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No Hostel for First-Year JNU Students, Indefinite Strike in Protest

Ravi Kaushal |
The accommodation crisis at JNU has triggered anxiety among the students over safety, money, and studies.

Students who aspire to be the country’s best researchers, scientists and administrators are homeless and without food in the heart of the national capital. The students at Delhi’s Jawaharlal Nehru University (JNU) are on an indefinite dharna outside the office of the Dean of Students demanding hostel accommodation, which they have not got even after five months of admissions. The students maintain that the accommodation crisis in premier research universities has triggered anxiety among them over studies and future prospects.

Akash Kumar, a student hailing from West Champaran district in Bihar and enrolled in BA (Pashto), said that the first-year students decided to gherao or encircle the office of the Dean of Students till it comes up with the allocation list for students. Talking to NewsClick over the phone, he said that the crisis has pushed parents to arrange funds for their wards through debt, a highly unusual phenomenon in a university like JNU. 

“My father has small farms and a footwear shop for income. He hardly earns more than Rs 2 lakh per annum. Since the university has not come up with lists, I have to ask for money from him. Munirka remains one of the most expensive areas for living in Delhi. It seems that my education is making him poorer,” Kumar said.

He added that the students are roaming from one hostel to another for food. Since we are not hostel residents, mess supervisors will not prepare food for us. Any non-resident who wishes to eat at the hostel mess must get a coupon. However, these coupons will be only considered once all residents have eaten. “We had to sleep hungry sometimes. Another option is to go to Dhabas, but it is expensive too.” he said.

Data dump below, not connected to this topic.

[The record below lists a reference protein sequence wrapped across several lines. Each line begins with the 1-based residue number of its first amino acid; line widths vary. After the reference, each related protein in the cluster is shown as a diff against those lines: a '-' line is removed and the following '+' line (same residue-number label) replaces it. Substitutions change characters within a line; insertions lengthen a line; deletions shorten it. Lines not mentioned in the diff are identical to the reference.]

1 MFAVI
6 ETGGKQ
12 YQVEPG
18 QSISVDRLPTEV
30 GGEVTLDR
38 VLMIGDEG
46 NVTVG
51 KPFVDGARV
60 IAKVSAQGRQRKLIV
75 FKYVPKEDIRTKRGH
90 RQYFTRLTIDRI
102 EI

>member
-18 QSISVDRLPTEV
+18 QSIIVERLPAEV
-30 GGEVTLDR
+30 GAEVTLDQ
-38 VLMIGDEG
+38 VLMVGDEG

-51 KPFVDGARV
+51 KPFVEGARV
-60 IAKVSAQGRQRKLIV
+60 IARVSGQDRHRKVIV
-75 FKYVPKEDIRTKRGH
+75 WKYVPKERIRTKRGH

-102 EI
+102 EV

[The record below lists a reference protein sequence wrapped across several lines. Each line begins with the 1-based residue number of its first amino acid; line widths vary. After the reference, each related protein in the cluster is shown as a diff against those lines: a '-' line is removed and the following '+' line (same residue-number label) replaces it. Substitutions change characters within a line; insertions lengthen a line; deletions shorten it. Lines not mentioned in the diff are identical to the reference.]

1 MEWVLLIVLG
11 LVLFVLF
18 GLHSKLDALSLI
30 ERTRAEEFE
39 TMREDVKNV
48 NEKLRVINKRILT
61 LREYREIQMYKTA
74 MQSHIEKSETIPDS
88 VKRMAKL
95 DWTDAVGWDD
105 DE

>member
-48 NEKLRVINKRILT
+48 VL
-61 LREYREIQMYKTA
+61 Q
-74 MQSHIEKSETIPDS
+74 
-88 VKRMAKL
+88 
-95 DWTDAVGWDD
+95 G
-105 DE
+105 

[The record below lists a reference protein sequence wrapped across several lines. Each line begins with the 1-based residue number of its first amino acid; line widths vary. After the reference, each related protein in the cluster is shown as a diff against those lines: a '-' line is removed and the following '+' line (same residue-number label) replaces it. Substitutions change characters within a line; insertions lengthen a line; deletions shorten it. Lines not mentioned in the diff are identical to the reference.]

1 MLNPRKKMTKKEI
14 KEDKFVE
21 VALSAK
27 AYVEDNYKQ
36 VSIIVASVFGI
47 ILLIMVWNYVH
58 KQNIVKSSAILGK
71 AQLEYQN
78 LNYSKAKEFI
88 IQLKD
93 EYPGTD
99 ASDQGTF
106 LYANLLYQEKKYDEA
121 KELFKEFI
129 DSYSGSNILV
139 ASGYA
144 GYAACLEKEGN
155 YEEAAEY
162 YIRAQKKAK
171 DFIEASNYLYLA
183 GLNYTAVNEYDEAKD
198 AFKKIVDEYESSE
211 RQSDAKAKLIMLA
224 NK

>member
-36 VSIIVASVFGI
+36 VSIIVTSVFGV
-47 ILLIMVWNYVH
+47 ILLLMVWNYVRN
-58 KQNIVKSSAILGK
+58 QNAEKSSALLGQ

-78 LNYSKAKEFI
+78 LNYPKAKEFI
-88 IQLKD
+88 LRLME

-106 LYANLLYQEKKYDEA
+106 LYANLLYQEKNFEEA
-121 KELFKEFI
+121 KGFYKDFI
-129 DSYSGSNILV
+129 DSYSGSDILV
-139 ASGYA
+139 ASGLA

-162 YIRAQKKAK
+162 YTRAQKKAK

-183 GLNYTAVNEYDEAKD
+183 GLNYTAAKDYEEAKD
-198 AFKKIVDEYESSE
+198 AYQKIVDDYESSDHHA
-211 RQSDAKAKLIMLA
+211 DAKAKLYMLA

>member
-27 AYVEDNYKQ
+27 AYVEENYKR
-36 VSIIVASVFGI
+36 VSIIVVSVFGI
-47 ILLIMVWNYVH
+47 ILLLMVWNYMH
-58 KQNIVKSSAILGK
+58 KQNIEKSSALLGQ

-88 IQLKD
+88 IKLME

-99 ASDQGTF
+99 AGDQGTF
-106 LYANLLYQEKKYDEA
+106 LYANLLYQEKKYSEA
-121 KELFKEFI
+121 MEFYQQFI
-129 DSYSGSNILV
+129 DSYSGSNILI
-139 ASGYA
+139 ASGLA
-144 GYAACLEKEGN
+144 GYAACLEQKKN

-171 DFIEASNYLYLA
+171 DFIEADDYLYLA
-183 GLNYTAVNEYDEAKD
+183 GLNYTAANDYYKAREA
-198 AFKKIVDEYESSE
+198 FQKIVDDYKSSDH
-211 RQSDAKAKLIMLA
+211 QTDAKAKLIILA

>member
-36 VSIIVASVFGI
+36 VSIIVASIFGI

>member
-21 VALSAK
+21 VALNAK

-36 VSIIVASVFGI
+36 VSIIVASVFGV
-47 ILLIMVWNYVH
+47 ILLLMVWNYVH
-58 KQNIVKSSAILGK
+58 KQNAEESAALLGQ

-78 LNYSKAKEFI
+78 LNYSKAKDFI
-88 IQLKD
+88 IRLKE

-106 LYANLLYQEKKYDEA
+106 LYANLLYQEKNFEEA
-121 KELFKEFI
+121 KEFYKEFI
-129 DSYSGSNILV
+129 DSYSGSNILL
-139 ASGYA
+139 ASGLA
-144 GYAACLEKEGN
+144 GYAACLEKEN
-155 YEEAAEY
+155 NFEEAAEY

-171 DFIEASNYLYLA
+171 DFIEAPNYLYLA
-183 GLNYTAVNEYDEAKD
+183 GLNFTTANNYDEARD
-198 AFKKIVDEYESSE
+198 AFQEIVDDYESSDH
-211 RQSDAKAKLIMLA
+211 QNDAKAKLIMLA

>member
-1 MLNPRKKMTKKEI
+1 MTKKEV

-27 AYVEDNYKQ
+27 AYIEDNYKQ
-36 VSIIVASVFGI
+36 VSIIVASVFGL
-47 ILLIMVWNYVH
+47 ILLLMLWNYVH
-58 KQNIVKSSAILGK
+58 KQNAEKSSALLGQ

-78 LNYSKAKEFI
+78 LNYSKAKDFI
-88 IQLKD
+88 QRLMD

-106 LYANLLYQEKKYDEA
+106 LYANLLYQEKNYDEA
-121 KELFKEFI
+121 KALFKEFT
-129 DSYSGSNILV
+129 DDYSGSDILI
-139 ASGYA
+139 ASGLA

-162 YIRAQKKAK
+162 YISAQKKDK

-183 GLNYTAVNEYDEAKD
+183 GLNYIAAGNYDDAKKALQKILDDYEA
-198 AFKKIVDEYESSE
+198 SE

He added that the current scenario compromised the women students’ privacy and security as well. The list for first-year undergraduate women students has not been released since November 28 last year. “They have been given a dormitory as a temporary measure, but they have no privacy. Many of these women are living outside the university. Parents who are sending their daughters have assurance about the security inside the campus. If something bad happens to any of these students, who will take responsibility?” Kumar said.

Another student enrolled in MA Economics who requested anonymity said that he has to shift his base every week as he is still waiting for a hostel room. “I am from Ayodhya and new to the campus. I had to request seniors if they could allow me to stay in their rooms. Many times seniors asked me to vacate because their roommate was back on campus. When you have four students in the room, how will you study? A consistent fear looms in your head if you are repeatedly asked to vacate the room. I have seen students sleeping in reading rooms because they have no rooms,” the post-graduate student said.

When asked about economic hardships in getting a room outside campus, he said, “It is very difficult. My father runs a grocery shop. So, he cannot afford this burden. I will have to ask my brothers for help now,” he said.